Making Workers' Compensation Work Right for Minnesota's Union Construction Industry

- Frequently Asked Questions:



  • Who is in charge of the program, workers or management?

    The program’s board of trustees, which is made up of equal representation from participating unions and contractors, handles all governance decisions. Wilson- McShane Corporation is the program’s administrator.

  • Does this program allow the injured employee to hire a lawyer?

    Yes. All program participants have the right to hire an attorney. If there is a dispute, we hold an initial facilitation session with all parties, after which the dispute resolution facilitator may issue a ruling if the dispute isn’t resolved by agreement. More than 90% of disputes are resolved at this stage. Unresolved disputes move on to mediation or arbitration. Attorneys may participate in facilitation, mediation, and arbitration sessions.

  • Can the injured union member choose the doctor who treats the work injury?

    Yes, but there are certain limits. The injured employee may select any appropriate doctor from the UCWCP Exclusive Provider Organization (EPO). The EPO is a select list of doctors known both for their ability to heal work injuries and their communication skills. Injured workers typically begin treating with an occupational medicine specialist. However, all specialties are available, including chiropractic.

    In addition, the trustees have formed a separate panel of neutral medical examiners to provide objective opinions on issues of dispute, and we may request an examination by one of them for the purpose of resolving an issue. These examiners only offer opinions about medical issues.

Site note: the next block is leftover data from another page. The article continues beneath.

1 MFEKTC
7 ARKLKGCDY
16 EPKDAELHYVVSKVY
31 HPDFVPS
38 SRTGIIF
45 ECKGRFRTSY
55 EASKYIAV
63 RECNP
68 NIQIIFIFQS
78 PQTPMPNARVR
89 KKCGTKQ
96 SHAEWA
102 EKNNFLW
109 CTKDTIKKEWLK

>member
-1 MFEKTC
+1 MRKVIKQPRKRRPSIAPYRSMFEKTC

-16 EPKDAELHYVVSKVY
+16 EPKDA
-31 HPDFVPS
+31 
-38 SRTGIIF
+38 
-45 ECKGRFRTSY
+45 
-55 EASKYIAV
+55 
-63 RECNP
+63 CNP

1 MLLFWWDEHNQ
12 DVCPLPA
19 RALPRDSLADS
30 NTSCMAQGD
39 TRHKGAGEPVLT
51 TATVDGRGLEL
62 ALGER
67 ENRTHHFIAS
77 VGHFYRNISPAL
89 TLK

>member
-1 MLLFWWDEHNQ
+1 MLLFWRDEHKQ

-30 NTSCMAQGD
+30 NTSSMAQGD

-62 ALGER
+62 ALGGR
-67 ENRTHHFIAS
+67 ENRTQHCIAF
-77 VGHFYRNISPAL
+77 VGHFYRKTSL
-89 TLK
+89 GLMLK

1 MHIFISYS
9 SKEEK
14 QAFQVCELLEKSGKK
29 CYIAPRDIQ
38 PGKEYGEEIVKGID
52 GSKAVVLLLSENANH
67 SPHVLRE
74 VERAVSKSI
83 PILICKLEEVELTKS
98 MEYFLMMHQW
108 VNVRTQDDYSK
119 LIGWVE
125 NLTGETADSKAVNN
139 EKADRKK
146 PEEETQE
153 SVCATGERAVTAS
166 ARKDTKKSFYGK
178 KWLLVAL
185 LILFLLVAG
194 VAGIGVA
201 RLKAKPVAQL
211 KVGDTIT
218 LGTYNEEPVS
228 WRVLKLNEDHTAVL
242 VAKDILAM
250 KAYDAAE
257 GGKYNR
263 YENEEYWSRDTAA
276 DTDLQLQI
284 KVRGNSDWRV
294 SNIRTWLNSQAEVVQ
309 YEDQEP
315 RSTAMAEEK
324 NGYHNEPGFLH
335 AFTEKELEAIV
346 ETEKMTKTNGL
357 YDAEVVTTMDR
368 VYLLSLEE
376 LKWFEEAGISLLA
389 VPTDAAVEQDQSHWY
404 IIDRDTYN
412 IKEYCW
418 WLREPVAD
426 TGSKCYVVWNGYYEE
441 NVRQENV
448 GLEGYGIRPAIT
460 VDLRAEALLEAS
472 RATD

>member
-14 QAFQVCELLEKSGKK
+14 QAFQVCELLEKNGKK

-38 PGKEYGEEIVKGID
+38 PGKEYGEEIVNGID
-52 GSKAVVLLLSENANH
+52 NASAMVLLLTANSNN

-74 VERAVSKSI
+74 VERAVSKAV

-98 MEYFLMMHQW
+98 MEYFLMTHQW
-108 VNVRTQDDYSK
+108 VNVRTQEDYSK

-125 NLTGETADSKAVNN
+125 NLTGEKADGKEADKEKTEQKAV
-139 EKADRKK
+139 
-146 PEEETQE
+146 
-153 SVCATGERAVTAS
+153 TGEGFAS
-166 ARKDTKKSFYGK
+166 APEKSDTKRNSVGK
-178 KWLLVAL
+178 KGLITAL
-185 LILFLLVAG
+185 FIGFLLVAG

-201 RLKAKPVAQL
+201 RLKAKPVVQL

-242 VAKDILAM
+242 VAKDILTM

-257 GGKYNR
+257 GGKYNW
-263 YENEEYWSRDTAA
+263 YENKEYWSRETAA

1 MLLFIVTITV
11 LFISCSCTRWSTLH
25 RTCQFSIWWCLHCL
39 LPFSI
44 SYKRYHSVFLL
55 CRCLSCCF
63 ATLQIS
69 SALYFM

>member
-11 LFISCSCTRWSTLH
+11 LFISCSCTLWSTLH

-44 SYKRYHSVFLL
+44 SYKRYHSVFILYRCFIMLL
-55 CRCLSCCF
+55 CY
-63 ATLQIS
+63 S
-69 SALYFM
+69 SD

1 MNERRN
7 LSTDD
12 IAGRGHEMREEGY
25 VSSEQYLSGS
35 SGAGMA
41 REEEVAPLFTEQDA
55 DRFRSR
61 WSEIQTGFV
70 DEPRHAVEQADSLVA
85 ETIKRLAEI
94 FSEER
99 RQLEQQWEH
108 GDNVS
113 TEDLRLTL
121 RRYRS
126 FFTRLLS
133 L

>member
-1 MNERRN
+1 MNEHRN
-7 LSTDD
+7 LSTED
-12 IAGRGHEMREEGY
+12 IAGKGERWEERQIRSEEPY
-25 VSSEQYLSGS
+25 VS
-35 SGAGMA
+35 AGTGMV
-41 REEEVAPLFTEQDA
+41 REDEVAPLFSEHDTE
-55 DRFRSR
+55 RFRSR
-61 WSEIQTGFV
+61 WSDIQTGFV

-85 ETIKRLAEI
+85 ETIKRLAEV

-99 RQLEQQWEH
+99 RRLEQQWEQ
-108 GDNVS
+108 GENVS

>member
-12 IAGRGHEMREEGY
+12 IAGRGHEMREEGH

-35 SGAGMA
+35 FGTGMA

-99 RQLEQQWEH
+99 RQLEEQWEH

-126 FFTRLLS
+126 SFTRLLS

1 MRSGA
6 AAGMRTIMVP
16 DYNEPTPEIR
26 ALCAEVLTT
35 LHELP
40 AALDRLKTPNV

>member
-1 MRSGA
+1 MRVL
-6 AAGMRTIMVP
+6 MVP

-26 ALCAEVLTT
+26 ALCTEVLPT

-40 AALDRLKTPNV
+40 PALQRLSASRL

• Can an injured worker still choose the Minnesota court system to resolve my disputes?

    No. If the union and the employer participate in the program, then the both the employer and injured employee must utilize the program’s alternative dispute resolution (ADR) system.

  • If an injured worker is entitled to benefits, does the worker receive them more quickly? Can an injured worker be starved out?

    In most disputed claims that we facilitate, payments begin more quickly. Here’s why: In the traditional system, medical and wage-replacement benefits can be withheld for sometimes 18 months while the claim is proceeding to a hearing before a judge. In our system, an initial facilitation session may be held in as little as a month after the injury. Even if the denial of benefits is upheld at facilitation, the parties may proceed directly to arbitration, often obtaining final resolution of the benefit dispute in less than six months. This process eliminates “starving out.”

  • If an injury keeps a union member from practicing his or her trade, what happens next?

    Our system is more likely to identify a modified job condition that will enable an employee to earn their regular pay and benefits more quickly. The trustees of the program created a panel of neutral vocational rehabilitation counselors who understand the rigorous demands of the construction industry. They work with injured workers and their employers to help find jobs that can be physically tolerated at the highest wages possible.

  • How do I know a settlement will be fair?

    The program’s board of trustees reviewed the credentials of all mediators that we use. The mediators’ settlements must meet the same standards required by Minnesota’s workers’ compensation law: they must be fair, reasonable, and in compliance with the law.